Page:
Sir Howard Davis, chairman of the commission, said it had come down against Boris's island airport plan because: "The economic disruption would be huge and there are environmental hurdles which it may prove impossible, or very time-consuming to surmount." Even the least-ambitious version of the scheme would cost £70-90bn."

    BORIS ISLAND 07:04:

    "The Airports Commission has today (2 September 2014) announced its decision not to add the inner Thames estuary airport proposal to its shortlist of options for providing new airport capacity by 2030. Following detailed further study into the feasibility of an inner Thames estuary airport the commission has concluded that the proposal has substantial disadvantages that collectively outweigh its potential benefits." A firm no, as expected.

    MARKETS 06:56: BBC Radio 4

    BlackRock is the world's largest asset manager with more than $4.5 trillion under management. Its investment boss Ewen Cameron Watt, discussing why markets are so steady in the face of so much global tension tells Today: "Volatility is exceptionally low by historical standards and there's too much money chasing too few assets."

    HSBC SHARES 06:42: Radio 5 live

    Ewen Cameron Watt, Chief Investment Strategist of the BlackRock Investment Institute, is now on 5 live talking about the news Neil Woodford, the fund manager, flogged his HSBC shares. "Neil bought HSBC because it was one of the few banks where he thought there was some dividend growth," he says. However, fines in the sector are likely to drain that prospect, he says. It's fines "more than anything that's sapping bank's willingness too lend, or ability to lend".

    MARKETS 06:27: BBC Radio 4

    Today is looking at why stock markets are at a 52-week high when the political situation around the world is so dire - there's the threat of war in Europe and conflict in the key oil producer Iraq. Ewen Cameron Watt, chief investment strategist at Investment Institute of giant asset manager BlackRock says: "At this stage in the summer months the thought that Russia might affect sending gas to Europe is not a worry. [Energy stocks] are about 90% of capacity."

    BANKING COMPLAINTS 06:12: Radio 5 live

    More from the Financial Ombudsman's Caroline Wayman. Fee-paying bank accounts are the cause of the increase in complaints about banking, she says. "People are getting in touch saying they didn't know they had a fee paying account or want one." People are "more aware but we see a lot of people who are reluctant to raise concerns," when coming forward to the service, she says. There are also more complaints about payday loans, but from a low starting point she says.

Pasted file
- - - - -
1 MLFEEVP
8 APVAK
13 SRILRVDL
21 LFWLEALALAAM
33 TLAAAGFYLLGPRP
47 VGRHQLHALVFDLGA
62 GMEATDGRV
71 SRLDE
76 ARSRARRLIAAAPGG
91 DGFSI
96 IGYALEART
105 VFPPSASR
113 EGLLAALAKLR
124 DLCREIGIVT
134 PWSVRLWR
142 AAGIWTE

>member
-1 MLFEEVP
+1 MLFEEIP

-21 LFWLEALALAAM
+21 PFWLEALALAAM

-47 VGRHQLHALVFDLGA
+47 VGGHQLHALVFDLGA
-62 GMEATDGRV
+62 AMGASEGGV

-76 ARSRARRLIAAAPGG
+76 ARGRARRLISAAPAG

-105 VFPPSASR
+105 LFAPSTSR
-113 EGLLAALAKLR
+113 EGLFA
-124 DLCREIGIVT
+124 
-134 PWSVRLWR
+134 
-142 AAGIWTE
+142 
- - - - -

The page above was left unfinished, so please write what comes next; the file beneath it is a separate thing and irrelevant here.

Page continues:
BANKING COMPLAINTS 06:02: Radio 5 live

    Caroline Wayman, chief executive of the Financial Ombudsman Service is on Wake Up to Money talking about complaints about banks. Complaints about payment protection insurance have fallen by almost a third, but complaints about other things in banking are up: "Still a lot of people get in touch, more than 1,000 people a day," she says. "We've had to expand a lot."

    06:01: Howard Mustoe Business reporter

    Morning! Get in touch via email bizlivepage@bbc.co.uk or via twitter @BBCBusiness

    06:00: Rebecca Marston Business reporter, BBC News

    Good morning and welcome to Tuesday's Business Live. Stick with us for the pick of the morning's news.



  • Cesc FabregasFair price?

    Have some football clubs overpaid for their new players?

  • Woman and hairdryerBlow back

    Would banning high-power appliances actually save energy?

  • Members of staff at James Stevenson Flags hold a Union Jack and Saltire flag UK minus Scotland

    Does the rest of the UK care if the Scots become independent?

  • Women doing ice bucket challengeChill factor

    How much has the Ice Bucket Challenge achieved?

BBC © 2014 The BBC is not responsible for the content of external sites. Read more.

This page is best viewed in an up-to-date web browser with style sheets (CSS) enabled. While you will be able to view the content of this page in your current browser, you will not be able to get the full visual experience. Please consider upgrading your browser software or enabling style sheets (CSS) if you are able to do so.